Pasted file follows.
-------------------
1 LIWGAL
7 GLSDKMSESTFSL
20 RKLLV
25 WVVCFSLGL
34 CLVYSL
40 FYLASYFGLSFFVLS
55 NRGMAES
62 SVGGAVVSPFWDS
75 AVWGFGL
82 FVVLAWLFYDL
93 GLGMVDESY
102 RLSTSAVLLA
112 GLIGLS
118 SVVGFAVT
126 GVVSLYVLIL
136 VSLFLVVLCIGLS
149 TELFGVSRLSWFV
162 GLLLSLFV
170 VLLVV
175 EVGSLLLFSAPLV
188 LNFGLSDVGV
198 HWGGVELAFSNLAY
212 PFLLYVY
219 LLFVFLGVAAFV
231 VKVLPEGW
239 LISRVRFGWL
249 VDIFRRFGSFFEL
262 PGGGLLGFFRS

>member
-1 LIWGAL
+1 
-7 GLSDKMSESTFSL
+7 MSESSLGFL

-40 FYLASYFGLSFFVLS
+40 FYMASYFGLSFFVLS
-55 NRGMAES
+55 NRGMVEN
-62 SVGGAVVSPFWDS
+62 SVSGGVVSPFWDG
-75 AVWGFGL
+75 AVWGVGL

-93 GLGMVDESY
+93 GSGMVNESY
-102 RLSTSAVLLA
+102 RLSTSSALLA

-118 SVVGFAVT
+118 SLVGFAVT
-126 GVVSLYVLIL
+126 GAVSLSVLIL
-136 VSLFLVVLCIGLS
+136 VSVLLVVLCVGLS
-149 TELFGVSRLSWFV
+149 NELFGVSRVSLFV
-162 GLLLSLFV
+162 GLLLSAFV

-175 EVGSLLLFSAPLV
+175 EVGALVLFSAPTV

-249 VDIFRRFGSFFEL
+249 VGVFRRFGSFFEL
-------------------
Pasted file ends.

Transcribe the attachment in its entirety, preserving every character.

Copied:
1 LIWGAL
7 GLSDKMSESTFSL
20 RKLLV
25 WVVCFSLGL
34 CLVYSL
40 FYLASYFGLSFFVLS
55 NRGMAES
62 SVGGAVVSPFWDS
75 AVWGFGL
82 FVVLAWLFYDL
93 GLGMVDESY
102 RLSTSAVLLA
112 GLIGLS
118 SVVGFAVT
126 GVVSLYVLIL
136 VSLFLVVLCIGLS
149 TELFGVSRLSWFV
162 GLLLSLFV
170 VLLVV
175 EVGSLLLFSAPLV
188 LNFGLSDVGV
198 HWGGVELAFSNLAY
212 PFLLYVY
219 LLFVFLGVAAFV
231 VKVLPEGW
239 LISRVRFGWL
249 VDIFRRFGSFFEL
262 PGGGLLGFFRS

>member
-1 LIWGAL
+1 
-7 GLSDKMSESTFSL
+7 MSESSLGFL

-40 FYLASYFGLSFFVLS
+40 FYMASYFGLSFFVLS
-55 NRGMAES
+55 NRGMVEN
-62 SVGGAVVSPFWDS
+62 SVSGGVVSPFWDG
-75 AVWGFGL
+75 AVWGVGL

-93 GLGMVDESY
+93 GSGMVNESY
-102 RLSTSAVLLA
+102 RLSTSSALLA

-118 SVVGFAVT
+118 SLVGFAVT
-126 GVVSLYVLIL
+126 GAVSLSVLIL
-136 VSLFLVVLCIGLS
+136 VSVLLVVLCVGLS
-149 TELFGVSRLSWFV
+149 NELFGVSRVSLFV
-162 GLLLSLFV
+162 GLLLSAFV

-175 EVGSLLLFSAPLV
+175 EVGALVLFSAPTV

-249 VDIFRRFGSFFEL
+249 VGVFRRFGSFFEL